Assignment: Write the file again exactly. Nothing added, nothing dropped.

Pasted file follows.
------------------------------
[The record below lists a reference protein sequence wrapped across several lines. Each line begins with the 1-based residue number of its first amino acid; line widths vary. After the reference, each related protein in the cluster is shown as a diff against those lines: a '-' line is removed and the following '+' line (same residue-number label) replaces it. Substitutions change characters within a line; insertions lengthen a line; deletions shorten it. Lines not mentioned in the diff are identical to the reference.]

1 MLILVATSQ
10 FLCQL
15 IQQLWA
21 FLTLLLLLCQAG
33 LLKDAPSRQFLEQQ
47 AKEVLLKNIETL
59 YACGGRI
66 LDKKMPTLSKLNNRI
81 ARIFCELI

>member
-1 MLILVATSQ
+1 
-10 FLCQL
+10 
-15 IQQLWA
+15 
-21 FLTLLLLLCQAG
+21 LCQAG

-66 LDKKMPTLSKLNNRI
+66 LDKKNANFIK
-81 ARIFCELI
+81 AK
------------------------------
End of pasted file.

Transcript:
[The record below lists a reference protein sequence wrapped across several lines. Each line begins with the 1-based residue number of its first amino acid; line widths vary. After the reference, each related protein in the cluster is shown as a diff against those lines: a '-' line is removed and the following '+' line (same residue-number label) replaces it. Substitutions change characters within a line; insertions lengthen a line; deletions shorten it. Lines not mentioned in the diff are identical to the reference.]

1 MLILVATSQ
10 FLCQL
15 IQQLWA
21 FLTLLLLLCQAG
33 LLKDAPSRQFLEQQ
47 AKEVLLKNIETL
59 YACGGRI
66 LDKKMPTLSKLNNRI
81 ARIFCELI

>member
-1 MLILVATSQ
+1 
-10 FLCQL
+10 
-15 IQQLWA
+15 
-21 FLTLLLLLCQAG
+21 LCQAG

-66 LDKKMPTLSKLNNRI
+66 LDKKNANFIK
-81 ARIFCELI
+81 AK